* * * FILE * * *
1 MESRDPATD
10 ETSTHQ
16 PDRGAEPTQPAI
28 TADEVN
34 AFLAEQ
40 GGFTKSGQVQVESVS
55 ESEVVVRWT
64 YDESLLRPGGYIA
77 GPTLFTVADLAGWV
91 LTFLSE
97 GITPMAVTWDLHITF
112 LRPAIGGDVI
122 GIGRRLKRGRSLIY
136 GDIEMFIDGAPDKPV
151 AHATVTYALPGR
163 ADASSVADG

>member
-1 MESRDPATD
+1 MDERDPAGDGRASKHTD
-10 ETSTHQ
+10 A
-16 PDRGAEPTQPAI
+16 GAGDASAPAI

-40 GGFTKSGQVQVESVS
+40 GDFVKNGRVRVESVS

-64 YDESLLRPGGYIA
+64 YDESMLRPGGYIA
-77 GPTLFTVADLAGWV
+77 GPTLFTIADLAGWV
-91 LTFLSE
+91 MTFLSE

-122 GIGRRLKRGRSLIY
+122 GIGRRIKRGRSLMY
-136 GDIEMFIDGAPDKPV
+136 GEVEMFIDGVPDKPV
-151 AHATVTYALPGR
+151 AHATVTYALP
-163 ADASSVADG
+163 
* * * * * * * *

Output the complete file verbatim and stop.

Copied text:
1 MESRDPATD
10 ETSTHQ
16 PDRGAEPTQPAI
28 TADEVN
34 AFLAEQ
40 GGFTKSGQVQVESVS
55 ESEVVVRWT
64 YDESLLRPGGYIA
77 GPTLFTVADLAGWV
91 LTFLSE
97 GITPMAVTWDLHITF
112 LRPAIGGDVI
122 GIGRRLKRGRSLIY
136 GDIEMFIDGAPDKPV
151 AHATVTYALPGR
163 ADASSVADG

>member
-1 MESRDPATD
+1 MDERDPAGDGRASKHTD
-10 ETSTHQ
+10 A
-16 PDRGAEPTQPAI
+16 GAGDASAPAI

-40 GGFTKSGQVQVESVS
+40 GDFVKNGRVRVESVS

-64 YDESLLRPGGYIA
+64 YDESMLRPGGYIA
-77 GPTLFTVADLAGWV
+77 GPTLFTIADLAGWV
-91 LTFLSE
+91 MTFLSE

-122 GIGRRLKRGRSLIY
+122 GIGRRIKRGRSLMY
-136 GDIEMFIDGAPDKPV
+136 GEVEMFIDGVPDKPV
-151 AHATVTYALPGR
+151 AHATVTYALP
-163 ADASSVADG
+163 